Saturday, March 16, 2013

Bullies, Limps, and Living Life This Side of Heaven

Now, stop, this isn't going to be a sad sob story. I know you read the title and clicked to read it because you thought, "Aw, poor Ms. Springer." Okay, stop your thinking NOW. I have a review of the movie BULLY and a short bully story of my own to share. By the end of this post, you'll understand why I want you to stop thinking the WORST happened to me right now. *grin*

I will admit, I have wanted to see the movie BULLY since I heard about it. I wanted to see it for two main reasons. First, I wanted to see it out of curiosity. I wanted to see how they would cover such a broad topic in film form and see if it was covered tastefully. Second, I wanted to see it because I have been bullied in different times in my life, and I know I have some responsibilities for the students in my care regarding bullies. I take that very seriously because I have walked in those shoes. Life can be rough, no matter how old you are and what stage of life you find yourself in, so I want to make sure I do all I can to assist the students He entrusts me with each year.

The movie was well done, and I was really impressed at how they shared different sides to all the different real-life stories. It was in documentary form, which is NOT my typical film, but it was one that was easy to follow and to connect with those sharing their real-life stories.

It's human nature to watch a movie and compare it to our own life experiences. I found myself constantly doing that as I watched the movie. Honestly, I was bullied, but not like the kids in this film, and I never wanted to take my life because of it. So, my story is VERY different from those in the film. In fact, I NEVER wanted harm on those who bullied me. Of course, there is a vast difference between those in the film, and what happened to me. Mine was (for the most part) hurtful words. I wasn't locked in a locker, punched, choked, or anything of that sort. (I did have someone destroy my books at one point, but they didn't hurt me physically. I was sad though that someone would do that.)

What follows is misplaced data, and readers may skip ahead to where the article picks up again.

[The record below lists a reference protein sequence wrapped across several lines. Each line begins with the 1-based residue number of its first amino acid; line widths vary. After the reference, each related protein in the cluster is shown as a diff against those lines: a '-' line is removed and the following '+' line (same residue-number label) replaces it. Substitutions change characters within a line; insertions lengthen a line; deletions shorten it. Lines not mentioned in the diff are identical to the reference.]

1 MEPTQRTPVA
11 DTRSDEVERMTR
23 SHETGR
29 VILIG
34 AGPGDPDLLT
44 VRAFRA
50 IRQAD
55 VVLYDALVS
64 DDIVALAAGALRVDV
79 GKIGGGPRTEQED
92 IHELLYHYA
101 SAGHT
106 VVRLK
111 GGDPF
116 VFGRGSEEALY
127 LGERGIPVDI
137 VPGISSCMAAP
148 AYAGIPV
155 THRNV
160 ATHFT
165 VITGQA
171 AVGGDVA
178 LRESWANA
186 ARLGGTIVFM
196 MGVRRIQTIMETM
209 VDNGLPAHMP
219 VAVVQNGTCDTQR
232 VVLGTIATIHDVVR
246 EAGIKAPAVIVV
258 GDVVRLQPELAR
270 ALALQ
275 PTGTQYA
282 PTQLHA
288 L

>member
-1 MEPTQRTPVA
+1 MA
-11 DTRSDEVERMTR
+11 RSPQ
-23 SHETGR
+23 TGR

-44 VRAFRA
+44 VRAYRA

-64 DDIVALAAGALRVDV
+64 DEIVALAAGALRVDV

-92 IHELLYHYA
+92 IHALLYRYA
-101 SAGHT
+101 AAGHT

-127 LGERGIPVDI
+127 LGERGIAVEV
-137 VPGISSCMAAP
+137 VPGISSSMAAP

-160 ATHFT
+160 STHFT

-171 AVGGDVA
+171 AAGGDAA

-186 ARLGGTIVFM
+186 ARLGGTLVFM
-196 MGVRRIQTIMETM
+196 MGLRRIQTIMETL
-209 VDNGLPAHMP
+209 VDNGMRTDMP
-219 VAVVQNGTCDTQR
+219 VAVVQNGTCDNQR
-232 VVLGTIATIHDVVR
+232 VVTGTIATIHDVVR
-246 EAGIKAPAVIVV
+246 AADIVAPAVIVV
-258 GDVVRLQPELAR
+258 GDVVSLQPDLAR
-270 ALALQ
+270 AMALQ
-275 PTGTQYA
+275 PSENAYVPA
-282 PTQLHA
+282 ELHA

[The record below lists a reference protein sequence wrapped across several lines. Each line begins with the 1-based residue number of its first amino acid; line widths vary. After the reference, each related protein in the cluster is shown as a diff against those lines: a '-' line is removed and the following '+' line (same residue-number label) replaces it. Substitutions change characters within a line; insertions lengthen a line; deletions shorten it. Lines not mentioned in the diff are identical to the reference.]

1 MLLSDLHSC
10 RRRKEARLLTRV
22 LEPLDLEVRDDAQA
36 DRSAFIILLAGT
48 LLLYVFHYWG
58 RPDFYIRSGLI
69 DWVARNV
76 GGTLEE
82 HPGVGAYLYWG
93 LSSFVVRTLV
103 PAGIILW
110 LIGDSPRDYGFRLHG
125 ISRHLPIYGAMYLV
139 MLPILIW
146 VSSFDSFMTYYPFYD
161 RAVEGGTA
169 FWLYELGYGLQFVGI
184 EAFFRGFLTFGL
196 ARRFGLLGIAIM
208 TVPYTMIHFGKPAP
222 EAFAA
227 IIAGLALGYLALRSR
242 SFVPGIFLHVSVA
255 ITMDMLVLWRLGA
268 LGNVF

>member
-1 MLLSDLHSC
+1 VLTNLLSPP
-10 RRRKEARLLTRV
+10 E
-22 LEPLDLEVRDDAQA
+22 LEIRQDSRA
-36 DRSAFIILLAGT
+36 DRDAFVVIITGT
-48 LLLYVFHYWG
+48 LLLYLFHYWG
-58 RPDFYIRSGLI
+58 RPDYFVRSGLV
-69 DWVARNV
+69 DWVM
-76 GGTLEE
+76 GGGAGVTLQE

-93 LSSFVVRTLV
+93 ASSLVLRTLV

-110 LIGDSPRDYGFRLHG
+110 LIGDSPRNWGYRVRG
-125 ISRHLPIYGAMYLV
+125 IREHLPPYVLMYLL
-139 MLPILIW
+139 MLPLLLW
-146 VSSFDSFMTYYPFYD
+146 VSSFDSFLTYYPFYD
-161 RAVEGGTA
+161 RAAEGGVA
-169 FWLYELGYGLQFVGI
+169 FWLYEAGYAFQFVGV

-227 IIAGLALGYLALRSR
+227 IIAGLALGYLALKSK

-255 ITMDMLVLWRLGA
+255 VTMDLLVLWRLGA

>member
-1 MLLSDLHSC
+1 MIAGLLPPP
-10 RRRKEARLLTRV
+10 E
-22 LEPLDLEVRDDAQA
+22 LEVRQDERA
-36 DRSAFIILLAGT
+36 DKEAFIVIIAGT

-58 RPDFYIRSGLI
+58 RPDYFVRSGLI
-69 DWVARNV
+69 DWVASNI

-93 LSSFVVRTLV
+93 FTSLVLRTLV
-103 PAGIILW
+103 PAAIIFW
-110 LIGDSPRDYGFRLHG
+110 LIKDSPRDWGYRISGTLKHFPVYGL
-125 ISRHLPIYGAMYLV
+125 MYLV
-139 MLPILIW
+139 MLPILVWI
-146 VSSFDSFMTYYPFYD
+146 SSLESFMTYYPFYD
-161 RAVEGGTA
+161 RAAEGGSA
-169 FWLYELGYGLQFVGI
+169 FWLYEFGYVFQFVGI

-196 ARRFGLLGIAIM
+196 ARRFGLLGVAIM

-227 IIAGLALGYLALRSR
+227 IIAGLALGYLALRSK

What I did have in common (for the most part) with the movie was that most of the kids were picked on due to things beyond their control. For example, one child was picked on due to his looks, just as I was picked on due to my limp. I didn't choose the limp any more than the kid chose to have a lip that looked different than most. However, something I learned EARLY on in life is that people make fun of things they don't understand.

When I moved in fourth grade, I started a new school. I had a girl who didn't like the limp and thought I was stupid due to the limp. That's a common idea, people think the limp means I have cognitive deficits. In reality, my IQ is in NORMAL range. *grin* Anyway, this girl started calling me names in fourth grade at recess. I just took it. This is something I tend to do (not proud of it, but it's true, I just take it and bottle emotions up) and this went on for quite a while in fourth grade. I hated recess. Up until one day...

I remember the girl was picking on me, and I turned and started chasing her. Now, with the limp, do you think I thought I would catch her? NO. So we were running and she ran into the building. Why? I have NO IDEA. So, she ran into the restroom and into a stall. I ran in and kicked the door, which hit her head, and she fell backward. I remember having a moment of, "Did I kill her?" Okay, well, to a fourth grader, that was a real thought. She didn't die, obviously. She got up, opened the stall and had a bruise on her forehead. Needless to say, that was my first trip to the principal's office, but it was also the last time she picked on me. *grin*